The rivalry between Savery and Papin appears to have stimulated attention to the question of fuel saving. Dr. John Allen, in 1730, called attention to the fact that owing to the short length of time of the contact between the gases and the heating surfaces of the boiler, nearly half of the heat of the fire was lost. With a view to overcoming this loss at least partially, he used an internal furnace with a smoke flue winding through the water in the form of a worm in a still. In order that the length of passage of the gases might not act as a damper on the fire, Dr. Allen recommended the use of a pair of bellows for forcing the sluggish vapor through the flue. This is probably the first suggested use of forced draft. In forming an estimate of the quantity of fuel lost up the stack, Dr. Allen probably made the first boiler test.
Toward the end of the period of use of Newcomen’s atmospheric engine, John Smeaton, who, about 1770, built and installed a number of large engines of this type, greatly improved the design in its mechanical details.
The improvement in boiler and engine design of Smeaton, Newcomen and their contemporaries, were followed by those of the great engineer, James Watt, an instrument maker of Glasgow. In 1763, while repairing a model of Newcomen’s engine, he was impressed by the great waste of steam to which the alternating cooling and heating of the engine gave rise. His remedy was the maintaining of the cylinder as hot as the entering steam and with this in view he added a vessel separate from the cylinder, into which the steam should pass from the cylinder and be there condensed either by the application of cold water outside or by a jet from within. To preserve a vacuum in his condenser, he added an air pump which should serve to remove the water of condensation and air brought in with the injection water or due to leakage. As the cylinder no longer acted as a condenser, he could maintain it at a high temperature by covering it with non-conducting material and, in particular, by the use of a steam jacket. Further and with the same object in view, he covered the top of the cylinder and introduced steam above the piston to do the work previously accomplished by atmospheric pressure. After several trials with an experimental apparatus based on these ideas, Watt patented his improvements in 1769. Aside from their historical importance, Watt’s improvements, as described in his specification, are to this day a [Pg 18] [Pl 18]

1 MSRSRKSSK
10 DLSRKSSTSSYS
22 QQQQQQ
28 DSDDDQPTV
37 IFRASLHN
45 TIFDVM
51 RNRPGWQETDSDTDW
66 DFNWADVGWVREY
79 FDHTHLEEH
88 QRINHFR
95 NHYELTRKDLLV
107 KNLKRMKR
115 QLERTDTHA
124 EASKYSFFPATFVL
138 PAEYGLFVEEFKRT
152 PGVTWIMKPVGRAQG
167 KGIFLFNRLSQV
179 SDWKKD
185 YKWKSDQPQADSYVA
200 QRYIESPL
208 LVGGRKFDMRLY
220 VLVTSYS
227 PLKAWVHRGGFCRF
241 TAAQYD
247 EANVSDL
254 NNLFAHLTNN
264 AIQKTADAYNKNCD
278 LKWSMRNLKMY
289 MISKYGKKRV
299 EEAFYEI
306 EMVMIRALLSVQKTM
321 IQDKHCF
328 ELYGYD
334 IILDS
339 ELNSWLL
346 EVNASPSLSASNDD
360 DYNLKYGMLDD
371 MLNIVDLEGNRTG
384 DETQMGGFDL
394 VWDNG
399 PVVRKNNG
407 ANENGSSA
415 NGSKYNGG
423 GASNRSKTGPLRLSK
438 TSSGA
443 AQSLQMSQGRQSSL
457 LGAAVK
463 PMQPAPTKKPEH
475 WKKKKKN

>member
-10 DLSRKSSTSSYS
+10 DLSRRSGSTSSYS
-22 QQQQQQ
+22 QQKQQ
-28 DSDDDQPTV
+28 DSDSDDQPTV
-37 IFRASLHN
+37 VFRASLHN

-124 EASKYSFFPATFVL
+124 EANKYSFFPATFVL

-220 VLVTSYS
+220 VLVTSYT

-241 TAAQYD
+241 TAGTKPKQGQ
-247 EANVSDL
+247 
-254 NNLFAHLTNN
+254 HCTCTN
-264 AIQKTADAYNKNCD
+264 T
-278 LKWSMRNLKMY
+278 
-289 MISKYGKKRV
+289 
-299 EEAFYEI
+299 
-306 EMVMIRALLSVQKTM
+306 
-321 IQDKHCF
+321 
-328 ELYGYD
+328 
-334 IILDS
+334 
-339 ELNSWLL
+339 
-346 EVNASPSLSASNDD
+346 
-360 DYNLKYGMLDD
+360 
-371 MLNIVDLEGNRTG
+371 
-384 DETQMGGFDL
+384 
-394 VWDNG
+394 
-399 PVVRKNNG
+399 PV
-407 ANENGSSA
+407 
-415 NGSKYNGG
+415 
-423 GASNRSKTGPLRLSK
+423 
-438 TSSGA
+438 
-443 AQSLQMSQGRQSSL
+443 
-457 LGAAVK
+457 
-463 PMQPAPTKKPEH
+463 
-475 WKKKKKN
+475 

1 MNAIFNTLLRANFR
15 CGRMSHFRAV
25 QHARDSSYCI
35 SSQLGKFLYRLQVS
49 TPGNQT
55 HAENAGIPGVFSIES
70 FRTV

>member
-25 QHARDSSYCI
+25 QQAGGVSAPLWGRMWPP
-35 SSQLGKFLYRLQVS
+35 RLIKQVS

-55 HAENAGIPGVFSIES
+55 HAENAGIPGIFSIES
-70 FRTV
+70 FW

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statement of the principles which guide the scientific development of the steam engine. His words are:
“My method of lessening the consumption of steam, and consequently fuel, in fire engines, consists of the following principles:
“First, That vessel in which the powers of steam are to be employed to work the engine, which is called the cylinder in common fire engines, and which I call the steam vessel, must, during the whole time the engine is at work, be kept as hot as the steam that enters it; first, by enclosing it in a case of wood, or any other materials that transmit heat slowly; secondly, by surrounding it with steam or other heated bodies; and, thirdly, by suffering neither water nor any other substance colder than the steam to enter or touch it during that time.
“Secondly, In engines that are to be worked wholly or partially by condensation of steam, the steam is to be condensed in vessels distinct from the steam vessels or cylinders, although occasionally communicating with them; these vessels I call condensers; and, whilst the engines are working, these condensers ought at least to be kept as cold as the air in the neighborhood of the engines, by application of water or other cold bodies.
“Thirdly, Whatever air or other elastic vapor is not condensed by the cold of the condenser, and may impede the working of the engine, is to be drawn out of the steam vessels or condensers by means of pumps, wrought by the engines themselves, or otherwise.
“Fourthly, I intend in many cases to employ the expansive force of steam to press on the pistons, or whatever may be used instead of them, in the same manner in which the pressure of the atmosphere is now employed in common fire engines. In cases where cold water cannot be had in plenty, the engines may be wrought by this force of steam only, by discharging the steam into the air after it has done its office….